Michael Mestitz '12, a student representative elected to the committee, explained how he was able to contribute based on his first-hand experiences as a student and campus tour guide. "There's been a lot of discussion about how to get prospective students to the Admissions House without getting them totally lost," said Mestitz. "You know, the students are the ones who have done that most recently." [Disclosure: Mestitz is a Columnist for The Miscellany News.]

While parking on the north and south extremes of campus will pose a longer walk to the center of campus, there are provisions for accessibility in the plan and a commitment to the principles of universal design. Universal design is based on the idea that buildings and landscapes should be accessible for the widest possible audience—that accessibility should not be an additional or secondary consideration, but rather integrated into the main design.

"I think the architects Vassar has contracted have really listened to Vassar's desire to use the Campus Landscape Master Plan as an opportunity to create universal design on campus," said Associate Dean of the College and Director of Equal Opportunity Belinda Guthrie. "Instead of just building ramps, it's often possible to modify the landscape so that it creates an attractive, natural, on-grade access to the main or primary entrance of a building. This is always the preferred solution." Employing principles of universal design would make the campus more accessible, but accessible features would not appear as special considerations because of their complete integration into the design.

According to Guthrie, in 2008 the College committed to the principles of universal design as developed by the Center for Inclusive Design and Environmental Access at the University of Buffalo for all new campus renovations. As the process of the master plan began, Vassar looked for a firm that would incorporate these ideals into their work.

Like many other capital projects, though, the implementation of universal design has been delayed by economic factors. "It's really restricted to funds and resources," said Guthrie. "I think a couple years ago the College, like most institutions, Vassar had much more aggressive plans for program enhancement and campus renovations. With the change in the economy, everything is being re-assessed. I'm actually very pleased to see that the College is still moving forward with renovations."

However, "Sometimes it's not fast enough for students who are only here for four years," she addeed. "Their experience is their experience in those four years, and challenges for access make their experience more difficult."

An area that has been of particular concern for accessibility is the connection between south and central campus—the area between Olmsted and Skinner Halls. This area has received particular attention as the future site of the new and renovated science facilities. This project has been integrated into the Campus Landscape Master Plan and has significant bearing on the link between south campus and campus proper. "It provides a wonderful opportunity to rethink the connections between existing buildings and the new bridge building and how the landscape impacts the connection between those buildings and the campus proper," said Associate Dean of the Faculty Marianne Begemann.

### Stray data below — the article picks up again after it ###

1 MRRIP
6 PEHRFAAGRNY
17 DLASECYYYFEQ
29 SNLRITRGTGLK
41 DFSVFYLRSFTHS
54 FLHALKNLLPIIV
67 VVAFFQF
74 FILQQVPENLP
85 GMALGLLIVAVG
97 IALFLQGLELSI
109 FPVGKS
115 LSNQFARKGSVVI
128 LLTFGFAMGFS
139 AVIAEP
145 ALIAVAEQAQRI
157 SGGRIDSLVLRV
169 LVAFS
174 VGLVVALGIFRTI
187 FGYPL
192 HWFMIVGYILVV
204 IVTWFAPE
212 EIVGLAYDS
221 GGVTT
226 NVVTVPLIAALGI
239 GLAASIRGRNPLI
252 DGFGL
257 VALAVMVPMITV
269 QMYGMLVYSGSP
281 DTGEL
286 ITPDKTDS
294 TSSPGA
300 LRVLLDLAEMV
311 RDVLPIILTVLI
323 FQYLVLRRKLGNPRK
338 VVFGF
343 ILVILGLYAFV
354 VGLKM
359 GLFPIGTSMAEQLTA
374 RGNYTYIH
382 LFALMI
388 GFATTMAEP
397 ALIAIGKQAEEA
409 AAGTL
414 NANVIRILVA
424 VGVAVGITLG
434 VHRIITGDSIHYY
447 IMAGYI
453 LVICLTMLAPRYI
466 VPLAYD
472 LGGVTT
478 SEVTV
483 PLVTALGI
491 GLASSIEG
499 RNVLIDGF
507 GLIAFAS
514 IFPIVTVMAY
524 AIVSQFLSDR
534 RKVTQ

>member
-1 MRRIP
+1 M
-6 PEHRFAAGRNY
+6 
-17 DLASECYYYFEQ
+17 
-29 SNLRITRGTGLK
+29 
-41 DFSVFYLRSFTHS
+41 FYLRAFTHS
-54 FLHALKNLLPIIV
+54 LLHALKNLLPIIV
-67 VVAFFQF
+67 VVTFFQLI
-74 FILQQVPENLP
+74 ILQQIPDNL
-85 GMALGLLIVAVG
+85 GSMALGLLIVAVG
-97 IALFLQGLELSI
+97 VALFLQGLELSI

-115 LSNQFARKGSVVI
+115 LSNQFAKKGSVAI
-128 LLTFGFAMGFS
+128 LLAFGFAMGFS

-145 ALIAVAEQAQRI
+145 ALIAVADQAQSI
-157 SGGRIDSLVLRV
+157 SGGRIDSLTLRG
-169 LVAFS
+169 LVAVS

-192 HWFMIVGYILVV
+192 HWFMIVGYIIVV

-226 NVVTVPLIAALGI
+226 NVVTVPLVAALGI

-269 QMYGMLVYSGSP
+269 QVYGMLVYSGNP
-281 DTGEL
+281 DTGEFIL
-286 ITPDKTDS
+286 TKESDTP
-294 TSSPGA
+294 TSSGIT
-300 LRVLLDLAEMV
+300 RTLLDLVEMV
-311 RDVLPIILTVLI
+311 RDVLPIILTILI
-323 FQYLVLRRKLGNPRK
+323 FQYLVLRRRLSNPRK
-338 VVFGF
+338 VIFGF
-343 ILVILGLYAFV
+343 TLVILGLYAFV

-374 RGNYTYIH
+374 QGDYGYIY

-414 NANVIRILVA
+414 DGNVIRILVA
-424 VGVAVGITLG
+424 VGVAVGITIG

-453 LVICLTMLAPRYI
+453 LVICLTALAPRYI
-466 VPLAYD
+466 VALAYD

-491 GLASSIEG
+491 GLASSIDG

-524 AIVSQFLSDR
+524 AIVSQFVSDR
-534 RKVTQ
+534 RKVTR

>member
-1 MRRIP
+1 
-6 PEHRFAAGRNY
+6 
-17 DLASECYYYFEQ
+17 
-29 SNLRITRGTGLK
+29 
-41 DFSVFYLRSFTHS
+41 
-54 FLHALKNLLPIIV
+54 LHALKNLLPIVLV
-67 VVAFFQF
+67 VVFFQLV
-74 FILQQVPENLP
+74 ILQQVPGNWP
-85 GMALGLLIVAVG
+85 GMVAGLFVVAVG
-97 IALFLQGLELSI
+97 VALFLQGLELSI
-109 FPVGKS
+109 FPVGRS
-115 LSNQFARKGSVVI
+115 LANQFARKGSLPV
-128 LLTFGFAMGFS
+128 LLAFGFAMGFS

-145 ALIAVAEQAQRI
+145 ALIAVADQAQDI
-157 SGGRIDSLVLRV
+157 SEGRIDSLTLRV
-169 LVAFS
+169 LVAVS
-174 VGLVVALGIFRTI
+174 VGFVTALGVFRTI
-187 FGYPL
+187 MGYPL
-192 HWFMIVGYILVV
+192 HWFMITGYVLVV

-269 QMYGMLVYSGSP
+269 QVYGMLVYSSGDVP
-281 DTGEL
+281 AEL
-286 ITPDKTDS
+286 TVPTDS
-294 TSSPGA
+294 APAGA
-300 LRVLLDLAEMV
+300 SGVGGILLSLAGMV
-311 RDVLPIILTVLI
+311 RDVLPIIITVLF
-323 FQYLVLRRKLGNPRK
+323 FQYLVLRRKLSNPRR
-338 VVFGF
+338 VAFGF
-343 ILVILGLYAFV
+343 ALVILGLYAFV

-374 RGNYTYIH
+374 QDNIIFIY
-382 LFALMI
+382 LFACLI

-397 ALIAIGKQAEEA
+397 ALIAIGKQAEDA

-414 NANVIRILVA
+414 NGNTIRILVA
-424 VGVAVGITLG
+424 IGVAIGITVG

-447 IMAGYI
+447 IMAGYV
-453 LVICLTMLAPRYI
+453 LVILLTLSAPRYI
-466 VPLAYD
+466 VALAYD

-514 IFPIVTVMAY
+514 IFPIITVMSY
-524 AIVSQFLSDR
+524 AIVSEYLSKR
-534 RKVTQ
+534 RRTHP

Along with added paths in the area a new ‘bridge' science building will be built over the Casperkill Creek. In addition to providing lab space, the building itself will be a universally accessible path between central campus and Skinner Hall.

Underneath the bridge, the College plans to rejuvenate the wetlands by restoring the Edith Roberts Garden. This plan is in keeping with the Master Plan's goals for campus sustainability.

Large sections of the Landscape Master Plan are devoted to wastewater management and the maintenance of Vassar's water systems, which include streams and two lakes. It suggests using native vegetation to filter runoff from parking lots and around the lakes. The plan also proposes new methods of tree management and lawn care with suggestions for varieties of native tree species.

The Master Plan observes, "The Vassar landscape is as important as the architecture in creating the spatial experience of the campus," but also that "Vassar's horticultural health is in decline."

The sustainability goals are among the projects that will be easiest to achieve in the short term. One such project, organic lawn care, has already begun this fall.

Other areas of the Master Plan are also already underway. The construction engulfing the Wimpfheimer Nursery School and Infant Toddler Center parking lot is included in the Master Plan, and the plan's principles of universal design and pedestrian space are being implemented.

As to the grand scope of the master plan, Urbanski noted, "A master plan is not a design… A design is much more specific." As the College approaches the individual projects, it will host further conversations and more particular planning for their execution. A Master Plan provides guiding principles that tie individual projects to a bigger picture.

"Any master plan I believe is a good thing," said Begemann, "because it makes you think holistically about your vision and making sure that everything fits together; you are not picking off little projects and then realizing that your efforts don't really hold together as a cohesive and optimal plan."

While the plan includes projects that will take years to complete, and some will surely be reassessed later on, the overarching themes represent an updated version of Vassar's vision for itself with a very contemporary approach to space, resources and institutional history. Even as the College reaches these goals in 10 or even 20 years, the projects will be indicative of the time in which the Master Plan was created.

Recommended: Articles that may interest you


log out